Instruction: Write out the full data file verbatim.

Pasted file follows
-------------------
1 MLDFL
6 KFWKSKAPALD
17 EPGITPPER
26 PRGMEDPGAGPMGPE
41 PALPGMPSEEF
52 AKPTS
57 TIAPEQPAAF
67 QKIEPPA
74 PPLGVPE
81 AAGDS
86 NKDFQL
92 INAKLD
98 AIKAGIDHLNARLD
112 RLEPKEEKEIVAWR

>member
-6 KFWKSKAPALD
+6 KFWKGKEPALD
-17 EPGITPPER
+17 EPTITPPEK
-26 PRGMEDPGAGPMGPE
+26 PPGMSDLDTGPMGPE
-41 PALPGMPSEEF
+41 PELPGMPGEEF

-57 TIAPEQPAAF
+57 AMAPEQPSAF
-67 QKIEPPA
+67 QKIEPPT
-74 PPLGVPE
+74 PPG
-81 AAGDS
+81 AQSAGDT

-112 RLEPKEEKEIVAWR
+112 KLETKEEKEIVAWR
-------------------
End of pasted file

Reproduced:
1 MLDFL
6 KFWKSKAPALD
17 EPGITPPER
26 PRGMEDPGAGPMGPE
41 PALPGMPSEEF
52 AKPTS
57 TIAPEQPAAF
67 QKIEPPA
74 PPLGVPE
81 AAGDS
86 NKDFQL
92 INAKLD
98 AIKAGIDHLNARLD
112 RLEPKEEKEIVAWR

>member
-6 KFWKSKAPALD
+6 KFWKGKEPALD
-17 EPGITPPER
+17 EPTITPPEK
-26 PRGMEDPGAGPMGPE
+26 PPGMSDLDTGPMGPE
-41 PALPGMPSEEF
+41 PELPGMPGEEF

-57 TIAPEQPAAF
+57 AMAPEQPSAF
-67 QKIEPPA
+67 QKIEPPT
-74 PPLGVPE
+74 PPG
-81 AAGDS
+81 AQSAGDT

-112 RLEPKEEKEIVAWR
+112 KLETKEEKEIVAWR